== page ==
Adversarial encounters with police have a powerful, negative effect on Black men’s mental health, as do efforts to avoid such encounters, according to a study led by Lisa Bowleg, a professor of psychology at George Washington University.
Dr. Bowleg says that White children may be taught that the police are their friends, “but there’s a whole group of people for whom that is not their experience. Many Black parents are having ‘the talk’ with their kids about how to behave with police so they won’t get hurt. Even Black people who need help don’t feel safe calling.”
“These types of negative encounters exist on a spectrum, from police violence to racial profiling and casual disrespect,” said Dr. Bowleg. “And when all of your mental energy is devoted to avoiding the police — how you dress, how you walk, who’s looking at you — that hypervigilance could also have an intense physical effect. “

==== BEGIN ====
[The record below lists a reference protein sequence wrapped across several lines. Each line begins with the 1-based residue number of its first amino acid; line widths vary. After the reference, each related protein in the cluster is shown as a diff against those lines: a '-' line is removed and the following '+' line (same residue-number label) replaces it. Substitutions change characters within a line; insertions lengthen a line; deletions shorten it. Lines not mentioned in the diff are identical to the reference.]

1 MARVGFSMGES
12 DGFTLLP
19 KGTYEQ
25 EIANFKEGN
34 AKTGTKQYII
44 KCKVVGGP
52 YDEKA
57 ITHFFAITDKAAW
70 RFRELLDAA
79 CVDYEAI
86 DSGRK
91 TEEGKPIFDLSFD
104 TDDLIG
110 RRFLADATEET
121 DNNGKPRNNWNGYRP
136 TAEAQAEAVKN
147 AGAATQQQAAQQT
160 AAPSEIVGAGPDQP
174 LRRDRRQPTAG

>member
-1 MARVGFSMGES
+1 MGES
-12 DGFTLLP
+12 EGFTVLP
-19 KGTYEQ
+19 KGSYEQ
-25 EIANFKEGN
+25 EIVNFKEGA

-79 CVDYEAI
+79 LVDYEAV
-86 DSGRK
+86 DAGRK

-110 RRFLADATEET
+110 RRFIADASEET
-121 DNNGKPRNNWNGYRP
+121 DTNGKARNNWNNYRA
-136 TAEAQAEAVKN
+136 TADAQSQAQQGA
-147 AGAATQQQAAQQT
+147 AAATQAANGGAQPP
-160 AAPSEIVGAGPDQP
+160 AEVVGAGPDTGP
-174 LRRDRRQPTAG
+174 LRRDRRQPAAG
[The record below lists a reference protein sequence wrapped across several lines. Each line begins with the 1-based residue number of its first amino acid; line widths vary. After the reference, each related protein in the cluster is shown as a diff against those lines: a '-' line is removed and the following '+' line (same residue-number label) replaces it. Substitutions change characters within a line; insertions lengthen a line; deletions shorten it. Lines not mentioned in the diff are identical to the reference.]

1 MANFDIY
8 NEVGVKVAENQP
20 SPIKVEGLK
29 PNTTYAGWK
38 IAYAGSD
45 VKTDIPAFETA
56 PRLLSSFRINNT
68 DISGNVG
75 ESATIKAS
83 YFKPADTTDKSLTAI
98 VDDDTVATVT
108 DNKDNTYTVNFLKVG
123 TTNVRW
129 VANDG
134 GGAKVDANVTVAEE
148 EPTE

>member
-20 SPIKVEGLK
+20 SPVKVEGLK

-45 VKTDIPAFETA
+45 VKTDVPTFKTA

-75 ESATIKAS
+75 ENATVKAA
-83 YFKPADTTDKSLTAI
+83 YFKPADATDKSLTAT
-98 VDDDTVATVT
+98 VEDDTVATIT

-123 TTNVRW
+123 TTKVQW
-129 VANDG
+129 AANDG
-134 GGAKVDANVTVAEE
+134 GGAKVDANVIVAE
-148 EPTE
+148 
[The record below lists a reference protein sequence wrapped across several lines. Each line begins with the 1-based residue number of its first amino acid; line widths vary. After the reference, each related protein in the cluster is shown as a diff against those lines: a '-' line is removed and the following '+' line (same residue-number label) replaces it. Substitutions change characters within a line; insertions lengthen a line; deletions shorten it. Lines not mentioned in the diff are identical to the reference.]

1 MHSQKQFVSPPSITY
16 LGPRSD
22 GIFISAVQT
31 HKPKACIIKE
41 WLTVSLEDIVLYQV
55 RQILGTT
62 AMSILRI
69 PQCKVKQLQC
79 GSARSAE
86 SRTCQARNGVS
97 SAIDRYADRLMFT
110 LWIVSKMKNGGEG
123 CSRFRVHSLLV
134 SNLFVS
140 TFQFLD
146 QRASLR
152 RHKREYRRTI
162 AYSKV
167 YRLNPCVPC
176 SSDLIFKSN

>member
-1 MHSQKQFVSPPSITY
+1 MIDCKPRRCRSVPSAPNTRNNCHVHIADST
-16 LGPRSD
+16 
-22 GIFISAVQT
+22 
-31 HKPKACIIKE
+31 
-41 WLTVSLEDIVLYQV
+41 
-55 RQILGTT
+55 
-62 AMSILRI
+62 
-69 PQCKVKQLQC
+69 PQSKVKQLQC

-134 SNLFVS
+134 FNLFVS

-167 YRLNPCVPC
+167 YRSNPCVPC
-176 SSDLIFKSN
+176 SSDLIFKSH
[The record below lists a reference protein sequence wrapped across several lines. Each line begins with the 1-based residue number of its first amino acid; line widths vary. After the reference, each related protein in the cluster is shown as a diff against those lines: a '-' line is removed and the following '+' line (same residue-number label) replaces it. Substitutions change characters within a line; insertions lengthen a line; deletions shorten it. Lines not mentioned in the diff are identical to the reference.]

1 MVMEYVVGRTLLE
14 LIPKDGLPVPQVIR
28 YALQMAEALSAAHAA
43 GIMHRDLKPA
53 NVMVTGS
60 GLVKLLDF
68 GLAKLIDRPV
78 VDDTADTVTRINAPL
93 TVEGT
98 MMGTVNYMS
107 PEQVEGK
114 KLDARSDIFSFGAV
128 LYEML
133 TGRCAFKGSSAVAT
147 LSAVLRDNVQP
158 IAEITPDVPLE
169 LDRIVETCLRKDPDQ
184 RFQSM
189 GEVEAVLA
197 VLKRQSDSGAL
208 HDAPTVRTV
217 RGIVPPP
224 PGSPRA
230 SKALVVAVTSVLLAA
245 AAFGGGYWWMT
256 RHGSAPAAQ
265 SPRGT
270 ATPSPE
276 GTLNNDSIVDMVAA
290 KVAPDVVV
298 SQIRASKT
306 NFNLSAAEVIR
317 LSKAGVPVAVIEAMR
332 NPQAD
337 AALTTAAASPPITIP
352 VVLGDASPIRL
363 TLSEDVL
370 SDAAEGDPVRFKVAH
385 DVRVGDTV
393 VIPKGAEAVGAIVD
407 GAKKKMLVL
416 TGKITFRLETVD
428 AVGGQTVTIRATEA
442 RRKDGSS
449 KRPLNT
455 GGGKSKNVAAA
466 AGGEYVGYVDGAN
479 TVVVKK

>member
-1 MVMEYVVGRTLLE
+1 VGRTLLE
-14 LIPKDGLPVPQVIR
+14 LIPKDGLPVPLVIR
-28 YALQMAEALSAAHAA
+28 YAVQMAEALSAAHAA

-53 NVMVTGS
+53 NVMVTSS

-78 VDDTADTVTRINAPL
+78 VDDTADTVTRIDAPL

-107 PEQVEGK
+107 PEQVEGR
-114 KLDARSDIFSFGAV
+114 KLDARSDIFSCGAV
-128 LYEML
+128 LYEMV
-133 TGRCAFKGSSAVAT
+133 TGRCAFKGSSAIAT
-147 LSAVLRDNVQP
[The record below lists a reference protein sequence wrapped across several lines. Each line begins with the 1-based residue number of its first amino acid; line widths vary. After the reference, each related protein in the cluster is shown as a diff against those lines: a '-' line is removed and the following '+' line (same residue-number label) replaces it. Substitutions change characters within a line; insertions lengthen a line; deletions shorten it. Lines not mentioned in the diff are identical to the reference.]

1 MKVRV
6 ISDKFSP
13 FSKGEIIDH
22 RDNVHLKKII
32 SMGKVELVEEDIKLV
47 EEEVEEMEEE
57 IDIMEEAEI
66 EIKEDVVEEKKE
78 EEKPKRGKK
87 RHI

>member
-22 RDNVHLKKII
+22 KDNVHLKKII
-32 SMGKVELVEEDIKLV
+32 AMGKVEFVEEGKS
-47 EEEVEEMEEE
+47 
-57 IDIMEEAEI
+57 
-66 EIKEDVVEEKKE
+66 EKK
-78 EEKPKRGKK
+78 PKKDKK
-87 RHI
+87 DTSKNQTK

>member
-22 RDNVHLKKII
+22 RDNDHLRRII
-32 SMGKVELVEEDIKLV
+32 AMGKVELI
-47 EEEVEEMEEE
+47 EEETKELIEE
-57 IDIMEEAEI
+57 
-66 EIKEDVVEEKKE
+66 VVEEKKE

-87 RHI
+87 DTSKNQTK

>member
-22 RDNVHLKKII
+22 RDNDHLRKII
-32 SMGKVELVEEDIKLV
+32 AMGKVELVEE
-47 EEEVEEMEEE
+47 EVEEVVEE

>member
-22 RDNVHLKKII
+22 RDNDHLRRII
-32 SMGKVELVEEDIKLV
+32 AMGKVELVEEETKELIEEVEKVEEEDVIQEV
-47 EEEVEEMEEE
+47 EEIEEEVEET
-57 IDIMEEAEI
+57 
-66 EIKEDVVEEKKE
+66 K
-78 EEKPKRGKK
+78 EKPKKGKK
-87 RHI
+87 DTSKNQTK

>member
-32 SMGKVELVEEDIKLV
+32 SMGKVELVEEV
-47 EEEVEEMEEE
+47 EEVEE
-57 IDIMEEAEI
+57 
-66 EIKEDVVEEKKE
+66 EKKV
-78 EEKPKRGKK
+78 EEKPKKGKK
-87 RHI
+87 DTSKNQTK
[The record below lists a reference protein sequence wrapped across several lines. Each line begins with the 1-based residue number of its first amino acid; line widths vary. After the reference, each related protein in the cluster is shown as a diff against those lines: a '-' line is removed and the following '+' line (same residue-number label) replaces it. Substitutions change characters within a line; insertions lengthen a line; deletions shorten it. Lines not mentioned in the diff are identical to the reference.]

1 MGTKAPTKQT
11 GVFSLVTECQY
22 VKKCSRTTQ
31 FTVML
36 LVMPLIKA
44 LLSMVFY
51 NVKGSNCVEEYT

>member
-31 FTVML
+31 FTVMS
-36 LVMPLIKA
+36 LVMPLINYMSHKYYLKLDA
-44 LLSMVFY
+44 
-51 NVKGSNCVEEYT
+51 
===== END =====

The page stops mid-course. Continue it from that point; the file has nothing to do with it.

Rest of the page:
Dr. Bowleg is a graduate of Georgetown University in Washington, D.C., where she majored in psychology. She holds a master’s degree in public policy and a Ph.D. in applied social psychology from George Washington University.
The full study, “Negative Police Encounters and Police Avoidance as Pathways to Depressive Symptoms Among US Black Men, 2015–2016,” was published on the website of the American Journal of Public Health. It may be accessed here.